the end of May turned out wet and chilly, and spring flowers have been very drawn out. on Monday (31st May) I went to Kemback wood, which was a treat, the bluebells still out.

as they were on the Balcarres estate on the Saturday

both these places have a lot of white in the mix too.

with the rain the Balcarres old sawmill waterwheel chute was at full charge

I was very happy to find marsh marigolds in a tiny burn alongside a stone wall above Colinsburgh, part of the folly foray five mile walk.

this fairytale neogothic gatehouse looking even more romantic with the clematis

I am hoping this chunky pergola (douglas fir from the sawmill at Newburgh) will soon be draped with white flowers too.

I’ve planted this clematis which has big white flowers, and a white montana, and I have a star jasmine on order, which is evergreen, except it will be ever bronze in the winter, and should cover the woodwork eventually. plus behind that bit of fence is a winter flowering jasmine … so I have put the tit box up in the top of the pergola, hoping to encourage lots of denizens and make my garden a bit more of a jungle.

the prairie seedlings are all doing well, everything is now potted on

but the older ones are rooting through the bottoms of the pots so I need to get a move on and prepare some ground. the intention is to sheet mulch part of the back lawn with cardboard, topsoil and farmyard manure, and to fence it off from my enthusiastic hole digging dog. it looks like we are in for a dryish week or two and I am already spot watering the front lawn where I’ve planted cowslip and harebell plugs, and having to water the old flowerbed in front of the house where I’ve sown seeds for oxeye daisy, field scabious and wild carrot.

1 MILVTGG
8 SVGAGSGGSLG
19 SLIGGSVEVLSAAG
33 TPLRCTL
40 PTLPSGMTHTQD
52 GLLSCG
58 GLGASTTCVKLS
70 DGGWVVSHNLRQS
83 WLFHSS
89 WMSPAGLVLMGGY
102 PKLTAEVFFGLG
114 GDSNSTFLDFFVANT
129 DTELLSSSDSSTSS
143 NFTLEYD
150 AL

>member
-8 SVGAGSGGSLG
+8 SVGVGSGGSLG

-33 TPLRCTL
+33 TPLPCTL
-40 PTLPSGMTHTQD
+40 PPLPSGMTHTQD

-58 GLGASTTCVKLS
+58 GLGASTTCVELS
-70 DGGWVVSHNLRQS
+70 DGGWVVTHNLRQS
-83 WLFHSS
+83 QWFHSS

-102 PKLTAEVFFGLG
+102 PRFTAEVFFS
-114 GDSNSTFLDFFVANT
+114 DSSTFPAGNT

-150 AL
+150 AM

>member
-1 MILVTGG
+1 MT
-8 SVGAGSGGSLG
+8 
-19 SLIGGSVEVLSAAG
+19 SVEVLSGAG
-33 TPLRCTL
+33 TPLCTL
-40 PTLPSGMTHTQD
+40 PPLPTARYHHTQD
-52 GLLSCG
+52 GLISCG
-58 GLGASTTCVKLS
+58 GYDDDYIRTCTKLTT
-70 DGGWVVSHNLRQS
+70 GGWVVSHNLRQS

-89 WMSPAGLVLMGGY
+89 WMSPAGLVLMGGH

I’m continuing to draw out in the field, not so much for information, but for the feel of it

it loosens things up

here’s another big painting, the blue on it a bit of a surprise. on the lines, it was a blue I had mixed up a week or so before, and it needed using up – I was amazed it was still viable – and after that it took over.

still quite translucent, and some of it with a lustre

plus some pink got going

an echo of these rather beautiful exotics at Balcarres

pink balancing act

so it ended up with more blue and more bright light green, and the peachy orange …. and it was Bob Dylan’s 80th birthday, because of which I’d bought his most recent album, Rough and Rowdy Ways, so this is called To Give Myself to You/ Blue/ Green/ Pink/ Orange Spring, and it’s 160 x 176 cm.

more pink

and that pale yellowy green – a different kind of fern. I am looking at my grasses, sedges and ferns reference book, but it’s very hard to tell. this could be an ostrich fern, of the hard fern family, not native but it says cultivated and sometimes naturalised – which would fit this artificial habitat, along with the rhododendrons and azaleas. next time I am at Balcarres I’ll have to look for some other clues, for the two kinds of fronds, and the erect rootstocks.

all the woods here are full of ferns, rather than the bramble and other impenetrable scramblers and nettles I am used to in Norfolk. as the woods here are generally on high rocky ground, rather than the swampy places they generally occupy in Norfolk, I suppose it could be to do with soil and drainage. they are a beautiful sight, especially when just uncurling.

scaly male fern is generally cited as present in woods here, I think along with male fern. I need to look more carefully to see if there are buckler, lady fern or any others. adders tongue is present in Tentsmuir forest, but I haven’t noticed it anywhere else. many of the male or scaly male ferns have huge stumps and must be very old.

back in the studio a somewhat ferny painting, a diptych consisting of two birch ply panels set on deep frames so there is a nice three-dimensional element to them.

I put it up on the painting wall, attached a brush to a cane with some tape, and painted it very much from a distance with loops and splats of this soft green.

some marks were added with aquarelle crayon

“Outset/ferns/gravity”, acrylic and collage, 41 x 82 cm.